Have you heard of the option to have two first authors? Or seen the little star that indicates that both first authors have equally contributed to the work? I got to know the concept many years ago, without having ever used it. Now, one of my PhD students is working on a shared paper. My first reaction as a supervisor was: let’s have a quick look on the current rules about shared first authorship.
This was one of those quick searches that ended up in a long journey on the web. What I learnt from the Swiss Academy of Science in its report on Authorship in scientific publications, Analysis and recommendations: “In recent years, the practice of listing two people as joint first authors has become established; the fact that both authors equally contributed to the publication is indicated in a note.”
This report dates back to 2013!
As far as I remember, Springer Nature was one of the first editing houses that introduced that option – on their web site on authorship it is now stated: “Nature Portfolio journals also allow one set of co-authors to be specified as having contributed equally to the work”. Similar rules exist e.g. for Wiley (“joint first author”) and Elsevier (“joint first authorship“). In HESS, the equal contribution can be annotated with a star (see the example paper in the header image) if the corresponding information is included in the manuscript (see box at the end of the post).
What I learned from my long journey on the web is that:
- shared first authorship is commonly denoted with a star or similar on the front page;
- it is named “shared”, “joint”, “equal first authors” or even “co-first author”;
- it is hard to find specific examples of such papers because shared first authorship is not a search criterion;
- there are very few guidelines on how to deal with a shared first author paper in a CV.
About this last issue, one option is to put your name first in the CV, even if in the official publication your name appears second – you need to be aware, however, that there are still evaluators who are not used to shared first authorship. Another option is to simply add the star indicating shared first authorship in your publication list, at the end of the corresponding paper entry.
My recommended solution as evaluator is the one mentioned by David G. Jensen back in 2005 (!) in a commentary on science.org: “(..) include a separate section on the CV for “First Author Publications”. In that section, the shared first-author paper is very hard to miss.”
Finally, there is a small body of literature on the question of how librarians and data bases actually deal with the topic., e.g. the paper “Shared First Authorship” by Lapidow and Scudder, 2019, in the Journal of the Medical Library Association. This paper contains some interesting milestones in the current practice of denoting author contributions, mentioning that “(..) in 1999, Nature adopted a policy of transparency, publishing each author’s role in the research and article preparation”. But Lapidow and Scudde clearly state that “(..) despite the growing number of guidelines, there are no recommendations in place to guide a paper that has been written by coauthors who have made equal contributions to the publication.”
The discussion on this topic can even be expanded: da Silva, in their 2021 paper on “Multiple co-first authors, co-corresponding authors and co-supervisors: a synthesis of shared authorship credit”, mention three author status-related issues that are usually not discussed in guidelines, which are co-first authors, co-corresponding authors and co-supervisors (collectively referred to as equally credited authors).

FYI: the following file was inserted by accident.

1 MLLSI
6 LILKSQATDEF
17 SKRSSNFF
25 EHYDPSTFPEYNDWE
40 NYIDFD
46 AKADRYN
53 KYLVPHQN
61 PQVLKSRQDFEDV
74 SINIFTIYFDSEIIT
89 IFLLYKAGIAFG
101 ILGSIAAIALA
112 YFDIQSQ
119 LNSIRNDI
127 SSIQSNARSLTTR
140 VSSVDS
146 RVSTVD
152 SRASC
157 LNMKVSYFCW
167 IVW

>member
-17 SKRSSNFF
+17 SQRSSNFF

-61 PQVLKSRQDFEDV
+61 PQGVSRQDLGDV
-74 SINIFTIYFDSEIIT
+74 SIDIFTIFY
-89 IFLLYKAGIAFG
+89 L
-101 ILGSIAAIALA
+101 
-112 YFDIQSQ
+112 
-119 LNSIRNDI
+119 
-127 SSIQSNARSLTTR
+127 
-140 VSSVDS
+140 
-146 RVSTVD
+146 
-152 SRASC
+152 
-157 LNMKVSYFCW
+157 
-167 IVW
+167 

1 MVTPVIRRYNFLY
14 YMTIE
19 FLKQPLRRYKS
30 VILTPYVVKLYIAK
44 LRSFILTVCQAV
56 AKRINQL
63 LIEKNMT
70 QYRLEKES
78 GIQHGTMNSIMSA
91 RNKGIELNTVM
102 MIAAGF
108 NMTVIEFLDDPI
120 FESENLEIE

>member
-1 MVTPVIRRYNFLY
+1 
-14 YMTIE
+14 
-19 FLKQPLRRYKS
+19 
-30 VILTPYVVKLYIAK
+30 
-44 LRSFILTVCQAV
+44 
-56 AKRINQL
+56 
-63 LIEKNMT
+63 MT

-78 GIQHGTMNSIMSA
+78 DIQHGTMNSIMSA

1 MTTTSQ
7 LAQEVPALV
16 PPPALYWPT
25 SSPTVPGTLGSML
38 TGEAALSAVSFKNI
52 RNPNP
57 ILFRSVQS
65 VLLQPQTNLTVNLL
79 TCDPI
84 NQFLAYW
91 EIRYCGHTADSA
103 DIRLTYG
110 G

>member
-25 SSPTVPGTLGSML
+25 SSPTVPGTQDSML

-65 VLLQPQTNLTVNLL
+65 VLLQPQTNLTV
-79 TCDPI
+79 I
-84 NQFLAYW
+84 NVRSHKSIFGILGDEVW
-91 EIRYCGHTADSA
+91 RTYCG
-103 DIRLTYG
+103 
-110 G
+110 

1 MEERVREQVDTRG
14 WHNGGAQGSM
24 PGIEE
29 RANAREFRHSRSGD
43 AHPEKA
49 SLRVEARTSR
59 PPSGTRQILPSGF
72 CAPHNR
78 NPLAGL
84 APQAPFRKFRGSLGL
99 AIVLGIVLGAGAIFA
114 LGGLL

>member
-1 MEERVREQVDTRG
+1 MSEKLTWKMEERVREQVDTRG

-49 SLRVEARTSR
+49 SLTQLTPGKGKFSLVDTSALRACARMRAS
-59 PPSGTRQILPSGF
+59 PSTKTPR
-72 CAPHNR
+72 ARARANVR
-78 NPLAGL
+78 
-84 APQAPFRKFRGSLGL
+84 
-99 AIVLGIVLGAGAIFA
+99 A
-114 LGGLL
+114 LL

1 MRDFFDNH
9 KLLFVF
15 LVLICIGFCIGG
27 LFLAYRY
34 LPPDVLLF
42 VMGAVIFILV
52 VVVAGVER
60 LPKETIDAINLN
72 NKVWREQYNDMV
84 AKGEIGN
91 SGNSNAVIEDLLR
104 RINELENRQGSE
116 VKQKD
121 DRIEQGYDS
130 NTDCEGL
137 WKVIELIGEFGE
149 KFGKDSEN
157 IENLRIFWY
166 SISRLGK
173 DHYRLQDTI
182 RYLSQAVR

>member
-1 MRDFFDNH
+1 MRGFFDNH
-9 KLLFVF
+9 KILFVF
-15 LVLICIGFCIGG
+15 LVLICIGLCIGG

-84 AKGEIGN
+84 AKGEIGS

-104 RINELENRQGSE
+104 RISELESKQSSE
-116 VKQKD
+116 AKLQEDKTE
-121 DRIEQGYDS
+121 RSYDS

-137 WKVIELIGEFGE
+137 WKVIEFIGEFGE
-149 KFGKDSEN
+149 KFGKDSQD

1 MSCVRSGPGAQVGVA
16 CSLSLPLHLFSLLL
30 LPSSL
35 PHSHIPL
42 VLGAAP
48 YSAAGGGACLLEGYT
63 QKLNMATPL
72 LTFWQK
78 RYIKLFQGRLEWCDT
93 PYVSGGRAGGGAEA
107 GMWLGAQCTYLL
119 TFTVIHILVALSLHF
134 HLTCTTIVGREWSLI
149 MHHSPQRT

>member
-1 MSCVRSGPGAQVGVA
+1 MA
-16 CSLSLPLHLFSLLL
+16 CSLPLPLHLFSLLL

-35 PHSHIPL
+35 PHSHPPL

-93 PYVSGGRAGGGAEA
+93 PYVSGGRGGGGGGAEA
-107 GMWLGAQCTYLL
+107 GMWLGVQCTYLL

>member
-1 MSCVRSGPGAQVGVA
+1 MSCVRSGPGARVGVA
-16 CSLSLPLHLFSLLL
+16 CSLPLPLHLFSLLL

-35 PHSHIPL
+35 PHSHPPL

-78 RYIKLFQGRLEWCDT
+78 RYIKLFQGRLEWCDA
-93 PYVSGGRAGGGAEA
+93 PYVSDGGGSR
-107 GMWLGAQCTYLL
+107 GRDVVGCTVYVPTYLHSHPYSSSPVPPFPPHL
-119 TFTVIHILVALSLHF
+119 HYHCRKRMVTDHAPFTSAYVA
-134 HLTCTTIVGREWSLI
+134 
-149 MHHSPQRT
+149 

To conclude, I would like to urge you, the readers, to let us know if you have any relevant material on shared first authorship to … share!
How to indicate shared first authorship in a Copernicus Journal? "Shared first authorship" is not an option that you can choose during the submission; the star indicating equal contribution is added to the affiliation if this information is provided in the manuscript. You can also ask to change the running author accordingly (e.g. "D. Smith, H. Miller, et al." instead of "D. Smith et al."). It is unclear when this option has been introduced but it has existed since the first time an author provided this information. Finally, you can always include relevant information in the mandatory author contribution section.
One point that I did not emphasize enough is that shared first authorship is not just a new publishing option – it reflects how knowledge is created. Teams of co-authors who practice co-writing generate a lot of momentum during the writing process or during the data collection and analysis process. Conceptual papers deeply benefit from being conceived as co-written papers from the inception stage. Co-written papers might thus have an added value that cannot be achieved by traditional papers. We might all want to make an effort to push this forward, e.g. by practicing it ourselves and by talking about it.
And a second comment on how equal contribution could be formulated: Besides the simple annotation of “both authors contributed equally”, we could give specific details in the author contribution section, such as e.g in this paper by Janker and Thieme, 2021, https://link.springer.com/article/10.1007/s11625-021-00958-3: “Both authors contributed equally to the conceptual and analytical chapters of the paper. While the theory section was mainly the responsibility of J. Janker and the case studies were part of S. Thieme’s research, the conceptual framework and the writing process were developed collaboratively.”